Theatre Royal Wakefield has installed a full HALO-C compact line array system from EM Acoustics.
Built in 1894, Theatre Royal Wakefield is a grade II listed, highly ornate, traditional proscenium arch theatre in the heart of Yorkshire’s cathedral city of Wakefield. It was designed by the British architect, Frank Matcham and is one of the smallest remaining Matcham auditoriums today.
The time had come to replace the theatre’s old PA with a new, modern system that would provide high quality, even coverage across all the seats in the auditorium. Theatre Royal Wakefield’s technical manager, Ms. Di Clough, turned to Huddersfield-based systems integrator, Sound and Light Concepts Ltd, who supplied and installed the EM Acoustics system.
Theatre Royal Wakefield has a capacity of 499 seats and the old system was no longer providing the level of service required. As well as producing around half of its performances, Theatre Royal Wakefield is also a receiving house, so Clough invited several local hire companies and independent sound engineers, as well as the theatre’s own sound designer, to be present for a number of demos from manufacturers, including a comprehensive demo of the HALO-C line array.
“We were looking for a high quality system with excellent intelligibility and sufficient reserve power to meet the wide range and styles of performance we have here,” explained Clough. “Budget was also a consideration, of course. However, budget aside, of all the systems we heard over several months, HALO-C was by far our favourite with an impressive throw to the rear stalls.”
Tony Bottomley, owner of Sound and Light Concepts, who assisted EM Acoustics’ Dave Kelland with the demo, confirmed that HALO-C was the box of choice from a sonic perspective. “The verdict was unanimous on the sound quality, but there were several other considerations on the final spec,” he recalled.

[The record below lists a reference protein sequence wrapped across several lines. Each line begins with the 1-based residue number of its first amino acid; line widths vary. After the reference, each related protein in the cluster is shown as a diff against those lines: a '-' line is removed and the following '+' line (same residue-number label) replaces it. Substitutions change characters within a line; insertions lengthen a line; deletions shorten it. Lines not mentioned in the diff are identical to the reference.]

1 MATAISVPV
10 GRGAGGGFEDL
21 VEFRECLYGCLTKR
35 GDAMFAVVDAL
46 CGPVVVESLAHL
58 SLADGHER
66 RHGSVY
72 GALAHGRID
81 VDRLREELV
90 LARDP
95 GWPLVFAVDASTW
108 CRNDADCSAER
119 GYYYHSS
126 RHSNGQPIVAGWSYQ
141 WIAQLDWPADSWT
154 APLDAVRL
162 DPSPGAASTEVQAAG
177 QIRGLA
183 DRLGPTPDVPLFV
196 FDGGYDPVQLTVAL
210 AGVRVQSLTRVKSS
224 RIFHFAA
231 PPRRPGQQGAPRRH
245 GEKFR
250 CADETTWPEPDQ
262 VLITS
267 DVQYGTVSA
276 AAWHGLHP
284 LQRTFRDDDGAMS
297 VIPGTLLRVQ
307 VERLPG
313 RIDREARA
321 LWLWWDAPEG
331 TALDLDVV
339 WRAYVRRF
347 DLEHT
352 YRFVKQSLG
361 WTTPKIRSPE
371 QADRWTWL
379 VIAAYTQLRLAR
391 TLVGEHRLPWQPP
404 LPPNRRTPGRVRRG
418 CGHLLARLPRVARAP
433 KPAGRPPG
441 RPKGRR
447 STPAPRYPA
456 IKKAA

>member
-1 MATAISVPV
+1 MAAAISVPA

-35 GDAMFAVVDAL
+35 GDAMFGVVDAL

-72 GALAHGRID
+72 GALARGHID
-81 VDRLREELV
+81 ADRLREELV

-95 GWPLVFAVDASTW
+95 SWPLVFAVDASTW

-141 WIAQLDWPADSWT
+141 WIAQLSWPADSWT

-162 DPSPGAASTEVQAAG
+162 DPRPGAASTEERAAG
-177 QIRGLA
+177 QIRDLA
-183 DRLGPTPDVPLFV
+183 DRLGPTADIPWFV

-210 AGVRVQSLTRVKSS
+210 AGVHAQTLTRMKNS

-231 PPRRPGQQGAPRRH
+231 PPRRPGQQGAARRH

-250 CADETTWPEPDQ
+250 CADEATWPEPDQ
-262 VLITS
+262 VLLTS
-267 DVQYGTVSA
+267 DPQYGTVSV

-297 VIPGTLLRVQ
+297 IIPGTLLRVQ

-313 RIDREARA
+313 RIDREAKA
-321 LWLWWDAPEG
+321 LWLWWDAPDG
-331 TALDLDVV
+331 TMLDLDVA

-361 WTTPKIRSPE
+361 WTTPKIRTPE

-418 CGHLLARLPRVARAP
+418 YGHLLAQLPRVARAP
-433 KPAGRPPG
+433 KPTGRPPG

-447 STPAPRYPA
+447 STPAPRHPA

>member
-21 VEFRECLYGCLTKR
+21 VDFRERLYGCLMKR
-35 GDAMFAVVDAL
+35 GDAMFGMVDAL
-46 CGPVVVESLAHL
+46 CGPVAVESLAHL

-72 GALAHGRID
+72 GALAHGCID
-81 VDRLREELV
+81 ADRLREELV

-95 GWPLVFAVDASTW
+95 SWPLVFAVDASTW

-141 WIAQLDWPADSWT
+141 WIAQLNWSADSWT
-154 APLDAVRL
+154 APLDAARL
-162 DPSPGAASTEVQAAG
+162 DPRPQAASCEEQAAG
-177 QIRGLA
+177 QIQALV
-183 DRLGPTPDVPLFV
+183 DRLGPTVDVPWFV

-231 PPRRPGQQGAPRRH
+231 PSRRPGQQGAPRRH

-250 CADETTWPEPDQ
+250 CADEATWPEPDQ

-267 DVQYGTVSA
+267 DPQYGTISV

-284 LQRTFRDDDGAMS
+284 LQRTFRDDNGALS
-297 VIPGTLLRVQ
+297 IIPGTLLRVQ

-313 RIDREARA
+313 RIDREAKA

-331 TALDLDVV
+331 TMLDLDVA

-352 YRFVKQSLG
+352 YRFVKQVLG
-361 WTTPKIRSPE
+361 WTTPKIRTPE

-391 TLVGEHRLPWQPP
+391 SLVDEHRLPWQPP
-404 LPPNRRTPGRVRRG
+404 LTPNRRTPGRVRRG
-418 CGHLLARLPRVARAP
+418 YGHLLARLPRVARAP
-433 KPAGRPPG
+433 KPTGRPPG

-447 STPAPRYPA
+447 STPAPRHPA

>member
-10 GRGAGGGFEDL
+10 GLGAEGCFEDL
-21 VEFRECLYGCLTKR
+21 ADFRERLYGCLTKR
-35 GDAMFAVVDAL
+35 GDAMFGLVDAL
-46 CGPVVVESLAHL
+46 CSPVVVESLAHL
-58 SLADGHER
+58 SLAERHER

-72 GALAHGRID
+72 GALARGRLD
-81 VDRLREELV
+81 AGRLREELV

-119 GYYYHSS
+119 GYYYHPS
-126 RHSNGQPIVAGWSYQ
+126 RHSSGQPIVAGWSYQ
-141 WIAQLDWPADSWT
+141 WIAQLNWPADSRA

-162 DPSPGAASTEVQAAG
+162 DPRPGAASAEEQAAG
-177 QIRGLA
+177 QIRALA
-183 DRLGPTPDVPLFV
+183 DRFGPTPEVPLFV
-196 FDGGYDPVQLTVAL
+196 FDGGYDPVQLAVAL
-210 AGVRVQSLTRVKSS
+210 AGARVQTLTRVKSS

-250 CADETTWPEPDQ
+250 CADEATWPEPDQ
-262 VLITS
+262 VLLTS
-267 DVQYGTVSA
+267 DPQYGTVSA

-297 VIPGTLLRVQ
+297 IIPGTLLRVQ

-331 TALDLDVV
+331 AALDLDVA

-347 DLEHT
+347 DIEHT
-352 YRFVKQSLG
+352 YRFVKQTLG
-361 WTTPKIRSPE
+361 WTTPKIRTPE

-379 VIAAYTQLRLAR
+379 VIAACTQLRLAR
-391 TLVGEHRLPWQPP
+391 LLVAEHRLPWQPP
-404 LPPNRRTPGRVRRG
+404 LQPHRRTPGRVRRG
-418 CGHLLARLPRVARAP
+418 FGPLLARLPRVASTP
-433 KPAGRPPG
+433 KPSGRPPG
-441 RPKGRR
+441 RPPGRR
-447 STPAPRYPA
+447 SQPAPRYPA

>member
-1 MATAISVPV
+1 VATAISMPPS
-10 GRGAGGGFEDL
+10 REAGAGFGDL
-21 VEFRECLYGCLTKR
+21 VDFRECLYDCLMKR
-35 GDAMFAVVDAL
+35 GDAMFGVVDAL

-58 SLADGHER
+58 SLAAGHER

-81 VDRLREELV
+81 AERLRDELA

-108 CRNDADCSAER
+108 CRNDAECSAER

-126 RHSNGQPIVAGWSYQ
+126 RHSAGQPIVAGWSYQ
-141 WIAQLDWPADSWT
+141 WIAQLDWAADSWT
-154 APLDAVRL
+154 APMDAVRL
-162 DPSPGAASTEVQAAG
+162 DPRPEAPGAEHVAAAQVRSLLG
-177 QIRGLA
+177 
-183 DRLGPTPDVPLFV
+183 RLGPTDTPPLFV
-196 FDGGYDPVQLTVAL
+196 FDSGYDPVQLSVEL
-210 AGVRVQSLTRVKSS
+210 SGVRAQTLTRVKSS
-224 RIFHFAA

“Being an old style theatre with very ornate plaster work, finding a suitable place to install the speakers was a major challenge, especially as there were three levels to deal with,” explained Bottomley. “The old system had a box for each level mounted on a floor-to-ceiling boom running up the front of each proscenium arch. Fortunately, a pair of HALO-Cs at each level was small enough and light enough to directly replace the old boxes, mounting them on a horizontal boom arm off the vertical boom. This gave us a very discreet installation that didn’t impact the cosmetics of the theatre. The very accurate and controlled vertical dispersion of the HALO-C allowed us to direct the sound into each of the levels (i.e. stalls, circle and upper circle) whilst minimising any spill (hence unwanted reflections) onto the circle and upper circle fronts. As this gave full seat coverage on each level it also meant that we could do away with any under-circle fill speakers and remove any time alignment/quality issues.
“Finally, it was decided to add a third box to each stack for the stalls to give a little more headroom, and the system was completed with a pair of EMS-118 subs at the base of the vertical booms.”
Clough confirmed that she and her team are delighted with the results. “In fact, many incoming shows have since chosen to use the new PA rather than loading in their own once they have been notified or seen what it is for themselves, and many have commented on its excellent performance,” she continued. “The local hire company now uses our system instead of their own when they are involved in productions here and are very happy with it. It’s made all the difference to the quality of experience we can provide to audiences and production companies alike.”
Sound designer John Trenouth added: “We’re very impressed with the system. After some initial tweaks, including adding slight upper-mid lift which suited our auditorium and final adjustment of speaker alignment, the results have been fantastic. The new system is very clean and effortless with loud transients, and the ability to remotely control EM’s DQ Series amplifiers from FOH made initial setting up so easy.”